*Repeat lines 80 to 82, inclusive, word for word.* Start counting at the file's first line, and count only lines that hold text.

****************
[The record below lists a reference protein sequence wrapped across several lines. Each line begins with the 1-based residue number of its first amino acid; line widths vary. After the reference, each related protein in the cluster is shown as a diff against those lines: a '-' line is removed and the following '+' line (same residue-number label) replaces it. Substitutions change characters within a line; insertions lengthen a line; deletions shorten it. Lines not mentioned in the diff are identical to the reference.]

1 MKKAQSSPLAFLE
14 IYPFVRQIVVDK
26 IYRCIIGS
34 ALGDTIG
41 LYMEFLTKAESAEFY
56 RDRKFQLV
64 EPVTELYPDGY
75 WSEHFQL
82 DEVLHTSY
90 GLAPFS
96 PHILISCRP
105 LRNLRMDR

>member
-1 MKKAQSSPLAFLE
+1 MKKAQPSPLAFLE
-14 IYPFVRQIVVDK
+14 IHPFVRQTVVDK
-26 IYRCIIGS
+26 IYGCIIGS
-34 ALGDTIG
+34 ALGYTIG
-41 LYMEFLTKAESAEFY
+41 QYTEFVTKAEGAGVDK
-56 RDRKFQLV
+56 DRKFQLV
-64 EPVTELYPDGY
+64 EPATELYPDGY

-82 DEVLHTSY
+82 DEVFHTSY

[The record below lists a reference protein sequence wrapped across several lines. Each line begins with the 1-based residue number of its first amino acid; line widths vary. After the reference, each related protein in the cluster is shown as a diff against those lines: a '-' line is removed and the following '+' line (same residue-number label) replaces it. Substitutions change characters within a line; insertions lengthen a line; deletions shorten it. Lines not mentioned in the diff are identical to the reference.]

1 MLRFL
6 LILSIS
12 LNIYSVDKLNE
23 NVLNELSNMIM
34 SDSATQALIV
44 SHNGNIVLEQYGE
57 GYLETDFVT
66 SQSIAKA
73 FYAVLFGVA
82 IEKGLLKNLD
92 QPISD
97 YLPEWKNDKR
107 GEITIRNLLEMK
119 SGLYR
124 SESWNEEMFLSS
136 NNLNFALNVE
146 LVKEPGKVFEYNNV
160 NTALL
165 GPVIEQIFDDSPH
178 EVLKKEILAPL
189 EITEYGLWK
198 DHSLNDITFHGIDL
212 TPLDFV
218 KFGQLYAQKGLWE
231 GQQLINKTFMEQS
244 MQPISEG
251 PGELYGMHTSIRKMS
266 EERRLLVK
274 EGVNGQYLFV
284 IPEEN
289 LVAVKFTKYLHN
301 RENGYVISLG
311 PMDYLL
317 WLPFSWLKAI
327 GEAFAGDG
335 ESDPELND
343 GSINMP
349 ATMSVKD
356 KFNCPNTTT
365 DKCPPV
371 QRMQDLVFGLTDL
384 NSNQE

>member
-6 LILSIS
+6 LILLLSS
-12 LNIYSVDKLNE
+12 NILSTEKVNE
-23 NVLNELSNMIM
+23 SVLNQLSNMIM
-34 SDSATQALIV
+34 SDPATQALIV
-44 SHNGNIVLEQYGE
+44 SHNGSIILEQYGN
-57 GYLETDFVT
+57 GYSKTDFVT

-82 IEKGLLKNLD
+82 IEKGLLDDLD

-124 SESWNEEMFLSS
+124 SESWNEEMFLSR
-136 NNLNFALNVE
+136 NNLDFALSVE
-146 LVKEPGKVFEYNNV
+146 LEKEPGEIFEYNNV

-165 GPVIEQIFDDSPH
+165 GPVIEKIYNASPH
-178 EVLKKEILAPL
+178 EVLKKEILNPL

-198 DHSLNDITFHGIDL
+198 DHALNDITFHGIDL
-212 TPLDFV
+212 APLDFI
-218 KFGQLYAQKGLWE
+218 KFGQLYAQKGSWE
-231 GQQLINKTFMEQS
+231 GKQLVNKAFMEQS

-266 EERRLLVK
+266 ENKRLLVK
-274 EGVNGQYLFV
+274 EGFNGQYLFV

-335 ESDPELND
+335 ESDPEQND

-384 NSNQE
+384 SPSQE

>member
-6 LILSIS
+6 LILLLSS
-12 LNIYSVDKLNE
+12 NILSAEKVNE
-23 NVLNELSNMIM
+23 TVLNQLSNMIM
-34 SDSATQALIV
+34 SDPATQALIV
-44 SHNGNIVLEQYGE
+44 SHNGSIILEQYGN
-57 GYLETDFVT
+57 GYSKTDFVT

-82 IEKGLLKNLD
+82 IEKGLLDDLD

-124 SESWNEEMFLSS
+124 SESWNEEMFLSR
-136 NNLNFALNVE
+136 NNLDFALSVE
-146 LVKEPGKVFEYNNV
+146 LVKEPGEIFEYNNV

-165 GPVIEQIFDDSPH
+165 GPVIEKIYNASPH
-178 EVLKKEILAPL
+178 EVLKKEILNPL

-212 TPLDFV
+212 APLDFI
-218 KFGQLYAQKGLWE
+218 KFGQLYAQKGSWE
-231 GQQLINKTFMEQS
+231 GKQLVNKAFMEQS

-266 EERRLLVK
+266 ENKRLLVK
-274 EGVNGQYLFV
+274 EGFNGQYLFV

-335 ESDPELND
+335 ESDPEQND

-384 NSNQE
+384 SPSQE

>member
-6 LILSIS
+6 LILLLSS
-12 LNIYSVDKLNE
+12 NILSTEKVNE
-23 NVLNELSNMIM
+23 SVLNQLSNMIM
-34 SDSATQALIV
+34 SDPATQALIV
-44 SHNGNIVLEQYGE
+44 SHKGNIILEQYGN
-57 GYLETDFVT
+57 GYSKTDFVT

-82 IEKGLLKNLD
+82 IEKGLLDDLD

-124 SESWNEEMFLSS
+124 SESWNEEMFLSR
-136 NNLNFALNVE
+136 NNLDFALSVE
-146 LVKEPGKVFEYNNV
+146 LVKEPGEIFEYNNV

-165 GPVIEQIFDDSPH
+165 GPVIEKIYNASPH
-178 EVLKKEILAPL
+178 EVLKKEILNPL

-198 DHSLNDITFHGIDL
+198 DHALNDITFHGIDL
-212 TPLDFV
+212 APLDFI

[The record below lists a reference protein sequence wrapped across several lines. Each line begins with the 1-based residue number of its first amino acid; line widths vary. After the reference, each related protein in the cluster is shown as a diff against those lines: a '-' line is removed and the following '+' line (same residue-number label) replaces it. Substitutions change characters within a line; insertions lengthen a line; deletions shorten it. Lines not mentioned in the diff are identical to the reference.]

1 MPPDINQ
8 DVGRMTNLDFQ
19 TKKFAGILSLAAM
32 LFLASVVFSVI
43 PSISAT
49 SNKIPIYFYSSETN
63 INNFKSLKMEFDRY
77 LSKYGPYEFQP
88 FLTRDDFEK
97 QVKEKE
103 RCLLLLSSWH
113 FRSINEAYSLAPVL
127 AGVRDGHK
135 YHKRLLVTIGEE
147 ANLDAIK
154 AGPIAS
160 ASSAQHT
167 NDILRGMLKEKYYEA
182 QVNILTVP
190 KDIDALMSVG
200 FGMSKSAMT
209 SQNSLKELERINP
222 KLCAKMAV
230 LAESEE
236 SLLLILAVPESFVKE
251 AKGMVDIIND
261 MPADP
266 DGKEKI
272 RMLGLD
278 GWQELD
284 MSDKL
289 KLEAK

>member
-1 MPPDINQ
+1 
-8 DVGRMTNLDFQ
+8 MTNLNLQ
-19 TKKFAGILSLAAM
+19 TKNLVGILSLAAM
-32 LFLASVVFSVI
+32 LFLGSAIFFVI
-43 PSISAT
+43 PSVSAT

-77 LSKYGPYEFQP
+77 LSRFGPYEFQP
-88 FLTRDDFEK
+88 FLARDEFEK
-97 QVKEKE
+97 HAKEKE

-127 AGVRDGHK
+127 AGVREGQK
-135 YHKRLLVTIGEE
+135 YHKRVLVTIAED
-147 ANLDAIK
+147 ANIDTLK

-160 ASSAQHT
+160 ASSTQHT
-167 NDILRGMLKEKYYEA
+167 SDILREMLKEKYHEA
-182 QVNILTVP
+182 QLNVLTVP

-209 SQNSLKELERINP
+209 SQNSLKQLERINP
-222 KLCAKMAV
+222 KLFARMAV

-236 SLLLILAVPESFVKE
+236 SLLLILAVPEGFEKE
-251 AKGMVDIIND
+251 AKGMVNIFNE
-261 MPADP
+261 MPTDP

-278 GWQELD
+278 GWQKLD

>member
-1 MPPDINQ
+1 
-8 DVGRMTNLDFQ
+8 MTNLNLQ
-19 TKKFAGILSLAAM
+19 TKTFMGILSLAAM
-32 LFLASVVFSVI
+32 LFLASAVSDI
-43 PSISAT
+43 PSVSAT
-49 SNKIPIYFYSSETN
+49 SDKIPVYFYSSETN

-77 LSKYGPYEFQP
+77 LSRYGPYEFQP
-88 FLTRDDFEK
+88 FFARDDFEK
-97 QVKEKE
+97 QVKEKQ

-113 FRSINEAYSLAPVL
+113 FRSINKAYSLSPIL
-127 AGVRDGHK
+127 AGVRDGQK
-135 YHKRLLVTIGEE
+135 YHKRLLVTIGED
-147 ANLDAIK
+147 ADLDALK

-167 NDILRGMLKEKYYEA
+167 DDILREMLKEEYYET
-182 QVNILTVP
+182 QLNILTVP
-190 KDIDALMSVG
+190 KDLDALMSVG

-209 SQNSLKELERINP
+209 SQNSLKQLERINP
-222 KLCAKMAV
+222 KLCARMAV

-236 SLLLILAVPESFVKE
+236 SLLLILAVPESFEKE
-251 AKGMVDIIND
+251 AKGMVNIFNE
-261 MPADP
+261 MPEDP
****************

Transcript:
+23 SVLNQLSNMIM
-34 SDSATQALIV
+34 SDPATQALIV